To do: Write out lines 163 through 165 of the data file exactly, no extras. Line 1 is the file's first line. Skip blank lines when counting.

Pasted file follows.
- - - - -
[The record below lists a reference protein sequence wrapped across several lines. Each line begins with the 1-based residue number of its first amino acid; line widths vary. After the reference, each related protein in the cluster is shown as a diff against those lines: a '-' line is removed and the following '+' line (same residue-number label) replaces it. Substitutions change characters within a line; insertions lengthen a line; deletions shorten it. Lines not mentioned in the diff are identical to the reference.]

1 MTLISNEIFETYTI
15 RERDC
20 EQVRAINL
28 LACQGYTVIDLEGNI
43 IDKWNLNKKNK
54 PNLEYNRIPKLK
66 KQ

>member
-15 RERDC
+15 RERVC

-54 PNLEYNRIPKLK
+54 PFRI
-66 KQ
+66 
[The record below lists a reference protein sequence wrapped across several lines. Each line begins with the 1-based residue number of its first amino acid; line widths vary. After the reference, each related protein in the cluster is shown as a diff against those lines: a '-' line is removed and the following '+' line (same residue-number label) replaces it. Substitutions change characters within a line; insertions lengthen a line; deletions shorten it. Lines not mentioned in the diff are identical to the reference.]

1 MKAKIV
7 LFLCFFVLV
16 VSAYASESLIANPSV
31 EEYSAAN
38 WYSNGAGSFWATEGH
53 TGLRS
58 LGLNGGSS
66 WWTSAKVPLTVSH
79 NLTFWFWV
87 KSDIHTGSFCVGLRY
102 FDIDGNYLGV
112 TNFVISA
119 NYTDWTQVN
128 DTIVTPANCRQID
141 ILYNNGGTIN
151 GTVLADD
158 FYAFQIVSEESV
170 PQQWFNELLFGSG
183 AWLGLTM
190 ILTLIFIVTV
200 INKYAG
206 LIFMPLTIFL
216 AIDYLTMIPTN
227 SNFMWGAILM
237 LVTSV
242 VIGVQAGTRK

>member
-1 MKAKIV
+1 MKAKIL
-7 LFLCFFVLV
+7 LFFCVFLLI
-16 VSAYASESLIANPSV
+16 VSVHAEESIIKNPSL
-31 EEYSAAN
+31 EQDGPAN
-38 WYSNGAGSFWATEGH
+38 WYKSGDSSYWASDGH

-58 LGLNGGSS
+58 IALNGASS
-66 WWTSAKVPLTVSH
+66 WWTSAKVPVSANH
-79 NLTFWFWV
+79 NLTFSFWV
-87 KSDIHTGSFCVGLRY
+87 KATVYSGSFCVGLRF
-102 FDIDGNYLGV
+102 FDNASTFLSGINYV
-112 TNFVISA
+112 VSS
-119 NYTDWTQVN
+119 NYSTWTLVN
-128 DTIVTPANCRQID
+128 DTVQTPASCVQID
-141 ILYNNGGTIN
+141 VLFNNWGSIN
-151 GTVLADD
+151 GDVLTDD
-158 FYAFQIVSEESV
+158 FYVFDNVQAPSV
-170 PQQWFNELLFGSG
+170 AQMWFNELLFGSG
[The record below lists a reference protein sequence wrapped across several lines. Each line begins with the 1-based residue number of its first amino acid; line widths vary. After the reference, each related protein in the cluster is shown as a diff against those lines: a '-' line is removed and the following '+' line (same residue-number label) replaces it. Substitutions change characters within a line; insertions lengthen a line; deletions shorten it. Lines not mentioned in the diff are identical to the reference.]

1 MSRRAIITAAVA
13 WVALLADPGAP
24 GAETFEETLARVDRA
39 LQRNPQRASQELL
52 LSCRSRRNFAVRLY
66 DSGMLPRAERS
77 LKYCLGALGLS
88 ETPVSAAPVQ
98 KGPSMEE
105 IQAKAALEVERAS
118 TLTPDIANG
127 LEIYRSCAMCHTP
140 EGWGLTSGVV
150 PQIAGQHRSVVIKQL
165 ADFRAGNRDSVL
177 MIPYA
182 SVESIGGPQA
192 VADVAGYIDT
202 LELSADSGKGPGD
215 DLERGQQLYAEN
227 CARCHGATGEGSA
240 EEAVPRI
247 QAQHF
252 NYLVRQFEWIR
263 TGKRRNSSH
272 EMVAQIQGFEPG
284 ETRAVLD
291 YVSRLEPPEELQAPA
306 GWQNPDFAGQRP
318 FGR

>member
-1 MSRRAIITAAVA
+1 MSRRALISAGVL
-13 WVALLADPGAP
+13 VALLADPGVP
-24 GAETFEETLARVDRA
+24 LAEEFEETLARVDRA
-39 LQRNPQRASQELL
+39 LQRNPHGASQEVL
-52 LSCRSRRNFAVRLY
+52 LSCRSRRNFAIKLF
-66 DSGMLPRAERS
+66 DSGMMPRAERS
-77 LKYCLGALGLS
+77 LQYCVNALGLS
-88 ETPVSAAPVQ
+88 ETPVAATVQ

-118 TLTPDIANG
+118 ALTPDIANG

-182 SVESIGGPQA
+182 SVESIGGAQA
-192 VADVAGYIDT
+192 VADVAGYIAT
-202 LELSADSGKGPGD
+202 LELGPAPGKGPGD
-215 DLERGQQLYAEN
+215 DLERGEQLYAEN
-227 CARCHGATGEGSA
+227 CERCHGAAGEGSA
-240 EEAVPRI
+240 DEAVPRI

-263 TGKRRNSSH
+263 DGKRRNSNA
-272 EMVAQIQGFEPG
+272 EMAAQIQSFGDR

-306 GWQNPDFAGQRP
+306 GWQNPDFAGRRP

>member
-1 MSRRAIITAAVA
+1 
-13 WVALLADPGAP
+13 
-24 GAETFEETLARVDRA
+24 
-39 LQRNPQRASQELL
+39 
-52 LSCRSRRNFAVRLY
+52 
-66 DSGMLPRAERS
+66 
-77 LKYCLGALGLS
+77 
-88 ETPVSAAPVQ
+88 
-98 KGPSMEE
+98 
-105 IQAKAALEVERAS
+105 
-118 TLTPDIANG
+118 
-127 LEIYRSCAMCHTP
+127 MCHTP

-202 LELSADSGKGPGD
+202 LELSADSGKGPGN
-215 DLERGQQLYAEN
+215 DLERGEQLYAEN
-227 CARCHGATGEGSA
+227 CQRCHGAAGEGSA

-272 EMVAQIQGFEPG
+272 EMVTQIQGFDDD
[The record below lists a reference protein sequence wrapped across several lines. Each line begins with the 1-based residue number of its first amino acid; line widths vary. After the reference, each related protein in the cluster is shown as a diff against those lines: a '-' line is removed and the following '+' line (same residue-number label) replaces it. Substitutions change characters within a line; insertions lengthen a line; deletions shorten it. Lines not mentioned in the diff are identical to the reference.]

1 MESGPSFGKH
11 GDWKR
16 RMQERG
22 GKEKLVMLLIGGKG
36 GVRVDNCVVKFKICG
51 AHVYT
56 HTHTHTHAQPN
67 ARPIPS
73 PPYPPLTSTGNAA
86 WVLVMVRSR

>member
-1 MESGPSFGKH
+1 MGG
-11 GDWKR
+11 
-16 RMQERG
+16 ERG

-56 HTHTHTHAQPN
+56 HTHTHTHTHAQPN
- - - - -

-98 KGPSMEE
+98 
-105 IQAKAALEVERAS